FIG. 10 is a schematic cross-sectional view illustrating a gas flow type deposition apparatus according to still another embodiment of the present invention. In FIG. 10, the deposition apparatus of the present embodiment has a gas supply member 510 with a configuration that is different from that of the deposition apparatus shown in FIG. 9. However, other elements of the deposition apparatus of the present embodiment are identical or similar to those of the deposition apparatus in FIG. 9.

Referring to FIG. 10, the gas flow type deposition apparatus of the present embodiment includes a gas supply member 510 coupled to a gas injector 404 to provide a deposition gas and cleaning gases into a chamber 400. The deposition gas forms a film on a wafer loaded on a chuck 402 and the cleaning gases remove reacting residues and reaction by-products attached in the chamber 400.

The gas supply member 510 has a deposition gas supply line 512 for providing the deposition gas and cleaning gas supply lines 514 and 516 for providing the cleaning gases. The deposition gas supply line 512 and the cleaning gas supply lines 514 and 516 are connected to a deposition gas source 522 and cleaning gas sources 524 and 526, respectively. To open and shut flows of the deposition gas and the cleaning gases, valves 512 a, 514 a and 516 a can be installed at the deposition gas supply line 512 and the cleaning gas supply lines 514 and 516, respectively. In addition, controllers 512 b, 514 b and 516 b can be disposed at the deposition gas supply line 512 and the cleaning gas supply lines 514 and 516 to control flow rates of the deposition gas and the cleaning gases, respectively.

The cleaning gas supply lines 514 and 516 are integrated to form one integrated line 528, and the integrated line 528 is connected to the chamber 400. Thus, the cleaning gases are mixed in the integrated line 528, and then the mixed cleaning gases are introduced into the chamber 400.

A remote plasma device 530 is coupled to the integrated line 528 of the cleaning gas supply lines 514 and 516. The remote plasma device 430 excites the cleaning gases outside the chamber for etching the reaction residues and by-products attached in the chamber 400.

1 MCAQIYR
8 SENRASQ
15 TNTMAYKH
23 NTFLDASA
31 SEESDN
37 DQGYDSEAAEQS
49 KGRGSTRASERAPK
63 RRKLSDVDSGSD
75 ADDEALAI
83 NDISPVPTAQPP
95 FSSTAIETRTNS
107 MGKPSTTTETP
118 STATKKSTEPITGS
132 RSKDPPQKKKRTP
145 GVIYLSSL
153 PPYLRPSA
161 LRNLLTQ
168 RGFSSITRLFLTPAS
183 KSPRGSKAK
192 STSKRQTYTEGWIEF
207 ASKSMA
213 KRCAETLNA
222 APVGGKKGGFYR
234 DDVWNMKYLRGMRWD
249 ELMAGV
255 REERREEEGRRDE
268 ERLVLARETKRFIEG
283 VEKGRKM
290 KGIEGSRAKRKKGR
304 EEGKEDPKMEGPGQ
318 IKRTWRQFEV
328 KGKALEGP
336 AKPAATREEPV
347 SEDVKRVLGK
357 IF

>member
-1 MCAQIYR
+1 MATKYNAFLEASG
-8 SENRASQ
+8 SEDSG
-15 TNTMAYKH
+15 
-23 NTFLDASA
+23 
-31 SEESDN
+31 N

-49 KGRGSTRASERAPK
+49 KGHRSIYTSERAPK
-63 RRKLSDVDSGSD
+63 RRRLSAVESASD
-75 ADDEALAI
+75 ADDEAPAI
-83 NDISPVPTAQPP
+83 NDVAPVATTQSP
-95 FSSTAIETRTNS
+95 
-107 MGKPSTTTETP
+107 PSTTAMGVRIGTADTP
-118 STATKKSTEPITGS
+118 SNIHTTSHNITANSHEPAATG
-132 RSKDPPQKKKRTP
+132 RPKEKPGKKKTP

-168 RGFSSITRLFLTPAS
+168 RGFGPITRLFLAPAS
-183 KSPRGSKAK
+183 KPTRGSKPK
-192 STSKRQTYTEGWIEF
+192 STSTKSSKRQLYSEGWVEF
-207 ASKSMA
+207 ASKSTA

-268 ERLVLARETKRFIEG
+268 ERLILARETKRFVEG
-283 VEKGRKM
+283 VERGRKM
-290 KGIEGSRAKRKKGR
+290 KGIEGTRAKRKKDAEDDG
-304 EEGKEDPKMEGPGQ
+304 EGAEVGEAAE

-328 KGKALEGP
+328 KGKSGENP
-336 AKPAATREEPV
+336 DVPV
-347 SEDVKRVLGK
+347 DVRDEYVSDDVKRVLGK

When a film is formed on a wafer using the above-described deposition apparatus, reacting residues attached in a deposition chamber can be removed from the deposition chamber by cleaning gases provided into the deposition chamber through cleaning gas supply lines. Therefore, metal oxides deposited on an inside or elements of the deposition chamber can be cleaned in situ without a separation of the deposition chamber from the deposition apparatus.

This is accomplished by reacting a first cleaning gas with the metal oxides attached in the deposition chamber to generate solid-phased residues. Then, a second cleaning gas decomposes the solid-phased residues. The decomposed residue is finally exhausted out of the chamber through an exhaust line. As a result, the metal oxides in the deposition chamber are rapidly etched and the deposition chamber is cleaned in a very short time.

Having described the preferred embodiments of the present invention, it is noted that modifications and variations can be made by persons skilled in the art in light of the above teachings. It is therefore to be understood that changes and variations may be made to the described embodiments of the present invention disclosed which fall within the scope and the spirit of the invention as outlined by the appended claims.

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Non-Patent Citations
Reference
1English language Abstract from Japanese Patent Publication No. JP11222679 published Aug. 17, 1999.
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Referenced by
Citing PatentFiling datePublication dateApplicantTitle
US7819981Oct 26, 2004Oct 26, 2010Advanced Technology Materials, Inc.Methods for cleaning ion implanter components
US8603252Apr 26, 2007Dec 10, 2013Advanced Technology Materials, Inc.Cleaning of semiconductor processing systems
Classifications
U.S. Classification134/30, 134/31, 438/905, 257/E21.281
International ClassificationC23C16/44, B08B5/00, B08B7/00, B08B9/093, H01L21/316, H01L21/304
Cooperative ClassificationY10S438/905, H01L21/3162, B08B7/0035, C23C16/4405, B08B7/00, H01J37/32862
European ClassificationH01J37/32O18F2, B08B7/00, C23C16/44A6, B08B7/00S
Legal Events
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Sep 27, 2010FPAYFee payment
Year of fee payment: 4
Aug 5, 2008CCCertificate of correction
Mar 31, 2004ASAssignment
Owner name: SAMSUNG ELECTRONICS CO., LTD., KOREA, REPUBLIC OF
Free format text: ASSIGNMENT OF ASSIGNORS INTEREST;ASSIGNORS:YIM, EUN-TAEK;PARK, YOUNG-WOOK;PARK, IN-SUNG;AND OTHERS;REEL/FRAME:014478/0946
Effective date: 20031128